Nevertheless, bit by bit, the plan came together and sure enough, we ended up in the Windy City, catching a different comedy show every single night we were there. (And bits and pieces of the SNL40 Special, which in hindsight, we should have just watched in its entirety.)
When I was asked at customs what I was doing in Chicago, and I answered “watching a whole wack-load of comedy,” it was a completely plausible answer. I feel like there aren’t many places in the world where you can tell a customs officer that, and not be thrown into some strange questioning cell.
Despite a bout of food-poisoning, the trip was a dream. An frozen, shivering, ice-cube of a dream, but a dream nonetheless. I imagine myself one day, holding a magical green card, actively avoiding some of the dodgier modes of transportation in the city when it gets dark, and performing every night on the various stages that launched the careers of so many of my heroes.
I wasn’t sad when I came back to Toronto. Because it just so happens that a bunch of my heroes started out right here too.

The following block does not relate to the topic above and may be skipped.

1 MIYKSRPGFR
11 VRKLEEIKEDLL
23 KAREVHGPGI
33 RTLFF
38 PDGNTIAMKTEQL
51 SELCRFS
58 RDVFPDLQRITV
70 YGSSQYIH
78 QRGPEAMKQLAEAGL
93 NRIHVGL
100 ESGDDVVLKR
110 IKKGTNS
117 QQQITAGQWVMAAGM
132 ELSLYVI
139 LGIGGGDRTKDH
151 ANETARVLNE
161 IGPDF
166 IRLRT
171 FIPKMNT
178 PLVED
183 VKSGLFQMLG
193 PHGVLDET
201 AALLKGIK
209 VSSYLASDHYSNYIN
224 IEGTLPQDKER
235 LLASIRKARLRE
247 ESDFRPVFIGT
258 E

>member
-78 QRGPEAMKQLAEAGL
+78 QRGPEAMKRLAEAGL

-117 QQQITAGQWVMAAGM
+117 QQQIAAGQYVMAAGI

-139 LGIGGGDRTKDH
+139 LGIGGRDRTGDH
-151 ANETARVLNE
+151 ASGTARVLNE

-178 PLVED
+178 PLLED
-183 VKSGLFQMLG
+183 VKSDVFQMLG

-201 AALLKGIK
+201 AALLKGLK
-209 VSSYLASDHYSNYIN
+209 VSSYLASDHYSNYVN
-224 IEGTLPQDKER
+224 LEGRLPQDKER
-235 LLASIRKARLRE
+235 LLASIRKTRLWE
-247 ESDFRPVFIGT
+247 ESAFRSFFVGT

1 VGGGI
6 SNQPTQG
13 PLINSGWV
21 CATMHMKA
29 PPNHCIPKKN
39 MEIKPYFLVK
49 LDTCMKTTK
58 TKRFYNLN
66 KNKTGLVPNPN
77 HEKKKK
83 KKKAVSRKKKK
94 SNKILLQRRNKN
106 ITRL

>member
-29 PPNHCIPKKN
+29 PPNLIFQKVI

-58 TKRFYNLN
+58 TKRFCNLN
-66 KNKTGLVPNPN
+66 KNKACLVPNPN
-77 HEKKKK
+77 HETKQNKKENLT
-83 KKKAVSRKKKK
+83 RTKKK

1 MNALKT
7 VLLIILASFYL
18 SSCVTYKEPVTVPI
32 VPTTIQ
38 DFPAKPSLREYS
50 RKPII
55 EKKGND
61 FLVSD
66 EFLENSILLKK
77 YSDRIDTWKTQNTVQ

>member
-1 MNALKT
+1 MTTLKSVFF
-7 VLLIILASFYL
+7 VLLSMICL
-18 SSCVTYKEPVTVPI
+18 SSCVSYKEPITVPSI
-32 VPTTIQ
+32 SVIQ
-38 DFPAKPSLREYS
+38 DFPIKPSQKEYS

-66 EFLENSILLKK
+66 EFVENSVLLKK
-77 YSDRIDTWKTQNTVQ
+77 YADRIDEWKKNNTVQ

So now it’s back to work, a little more inspired.
We find ourselves at the beginning of another New Year, and like many bloggers, this is as good an opportunity as ever to think back over the past year and try to find some meaning in everything before moving on to the next.
1) I turned 30.
2) My best little friend and partner Peanut (my kitty cat) died.
3) I got let go from work.
Am I ready for a new year? Yes please.
Ok. So maybe I’m oversimplifying things by focusing on some pretty negative and shitty experiences. Like, maybe turning 30 isn’t so bad. And losing a pet is awful, but we know they don’t live forever when we bring them into our homes at the get-go. And when they’re super sick, sometimes it’s best to know they’re no longer in pain.
And as far as the job goes, I wasn’t a huge fan of the position quite honestly, and really welcomed the change. Also, because I’m a unionized employee, I was found another position within the corporation and have been totally loving the new challenges, coworkers and environment.
One year ago, I moved into an apartment in Bloorcourt; the heart of Toronto’s indie comedy action. I thought it would be the best place to live/be. As it turns out, my apartment overlooked the neighbour’s balcony and they could see directly into my tiny bedroom/kitchen, their cigarette smoke and blathering idiocy seeped in through my window, which was often left open given the ridiculous lack of temperature control in the building. I moved in 2014, again. Up the road, and this time, with my partner of 4 years, Dan. It’s already nice to have food in the fridge, cable TV, and someone to hug when I get home from late-night comedy shows who isn’t a cardboard cutout of Seth Rogen hanging behind my front door purposed to frighten off potential intruders.